What is Requip?

facepalm-199x300Ropinirole, marketed under the name Requip, is a dopamine agonist.  The drug stimulates dopamine receptors and mimics the action of dopamine in the brain.   In 1995, GSK sought to submitted get Requip approved to treat the symptoms of Parkinson’s disease.  The FDA approved ropinirole for marketing and distribution for treating symptoms of Parkinson’s disease in 1997.

If you are on dialysis, you are vulnerable. Obviously. The last thing you need is someone who pretends to provide a product that helps while actually knowing that the product is going to create a risk to dialysis patients. That appears to be what we have in these Fresenius NaturaLyte and GranuFlo cases.

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I get so many emails from so many marketing companies. Just today I got an offer to write a guest post on this blog (no), an email telling me that I rank poorly in Salisbury, Maryland on the search engines (he’s wrong), and two more random emails from companies telling me they are the best in the world at getting me to the top of the search engines (unlikely since, you know, you are spamming me).

But I found one of these emails really interesting. This one was from New York City and it offered to provide leads for Actos, Yaz, Yazmin, and Ocella cases. These emails are always flying in, but this one actually provided the prices for the leads:

  • Actos: $450

The first line in this editorial adequately summarizes the problem that leads to unsafe drugs and medical devices:

What would your reaction be if the results of a football match were reported as 5:0 by one of the teams and as 3:1 by the other team?

This editorial underscores a point that I think the “FDA approval is the gold standard” crew completely ignores: it is painfully easy to rig drug testing to get the desired results at any stage of the research and testing process. Most of the injuries were at the end of the study? Change the end point. Most of the adverse effects were in patients with blonde hair? Take them out of the study.shutterstock_69220570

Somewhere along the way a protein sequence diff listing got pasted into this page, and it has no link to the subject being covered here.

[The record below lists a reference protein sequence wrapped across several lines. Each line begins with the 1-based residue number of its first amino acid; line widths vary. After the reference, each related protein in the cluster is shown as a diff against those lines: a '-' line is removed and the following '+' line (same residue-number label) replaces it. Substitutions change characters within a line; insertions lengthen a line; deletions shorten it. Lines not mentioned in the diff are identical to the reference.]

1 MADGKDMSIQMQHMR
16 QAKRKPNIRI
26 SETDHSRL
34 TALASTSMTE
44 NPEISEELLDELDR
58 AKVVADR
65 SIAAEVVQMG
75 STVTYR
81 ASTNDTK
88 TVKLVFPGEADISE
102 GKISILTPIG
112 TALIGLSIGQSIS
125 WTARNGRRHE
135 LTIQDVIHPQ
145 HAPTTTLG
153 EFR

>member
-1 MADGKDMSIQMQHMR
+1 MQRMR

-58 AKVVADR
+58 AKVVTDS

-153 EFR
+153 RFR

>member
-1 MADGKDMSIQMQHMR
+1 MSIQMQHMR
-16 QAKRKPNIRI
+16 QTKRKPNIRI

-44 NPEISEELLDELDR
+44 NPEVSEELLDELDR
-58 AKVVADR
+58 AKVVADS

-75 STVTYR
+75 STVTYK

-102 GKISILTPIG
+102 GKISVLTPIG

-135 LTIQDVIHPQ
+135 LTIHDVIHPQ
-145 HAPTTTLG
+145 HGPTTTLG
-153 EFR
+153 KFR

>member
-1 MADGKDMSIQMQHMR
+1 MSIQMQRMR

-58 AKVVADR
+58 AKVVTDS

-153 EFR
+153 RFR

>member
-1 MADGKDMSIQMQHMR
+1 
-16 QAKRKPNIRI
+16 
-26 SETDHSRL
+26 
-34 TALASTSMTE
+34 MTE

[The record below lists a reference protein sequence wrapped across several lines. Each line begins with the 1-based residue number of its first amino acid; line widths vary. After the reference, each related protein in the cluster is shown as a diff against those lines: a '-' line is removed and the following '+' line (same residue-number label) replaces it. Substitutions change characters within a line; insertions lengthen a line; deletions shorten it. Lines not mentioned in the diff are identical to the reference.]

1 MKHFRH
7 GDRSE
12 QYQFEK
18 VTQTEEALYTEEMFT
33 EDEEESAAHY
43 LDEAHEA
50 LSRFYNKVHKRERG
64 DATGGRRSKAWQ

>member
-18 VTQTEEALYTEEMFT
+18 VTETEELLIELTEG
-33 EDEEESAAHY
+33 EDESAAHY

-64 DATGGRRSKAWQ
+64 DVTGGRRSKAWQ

A hospital did not breach a duty of care as a matter of law to a police office who was injured responding to a traffic accident allegedly caused by a just-released colonoscopy patient, Massachusetts’ highest court has ruled, affirming the trial court below.

The police officer responded to an emergency report of a pedestrian-automobile accident. On his way to the scene of the reported accident, Plaintiff’s police car was hit by another car, causing what were apparently pretty serious injuries. The pedestrian involved in the accident to which the Plaintiff was responding had earlier that day undergone sedation after a colonoscopy at Brockton Hospital. Plaintiff’s theory of the case was had the hospital provided an escort for the patient/pedestrian, he would not have had to respond and the accident would not have occurred.

Specifically, Plaintiff argued that a duty of care existed under two theories to back door the foreseeability problem: (1) a “special relationship” the hospital had with the patient and with Plaintiff, (2) a voluntary assumption of a duty of care by the hospital to protect third parties from harm caused by “impaired” patients.

The case generated some attention. Amicus briefs filed by the Massachusetts Academy of Trial Attorneys in support of Leavitt, and by the Massachusetts Defense Lawyers Association and the Professional Liability Foundation, Ltd., in support of the hospital.

The Massachusetts high court found that both theories were not distinctions from the duty and foreseeability problem in finding that a hospital owes a duty of care to a nonpatient third party to prevent a sedated patient from causing injury after the patient leaves the hospital.

Whether negligence extends to “an innocent third-party bystander” was recently decided in Maryland in Gourdine v. Crews. In that case, the family of a man killed in an auto accident brought a lawsuit against Eli Lily claiming that his death was caused by a diabetic who blacked out while under treatment with two insulin medications. Continue reading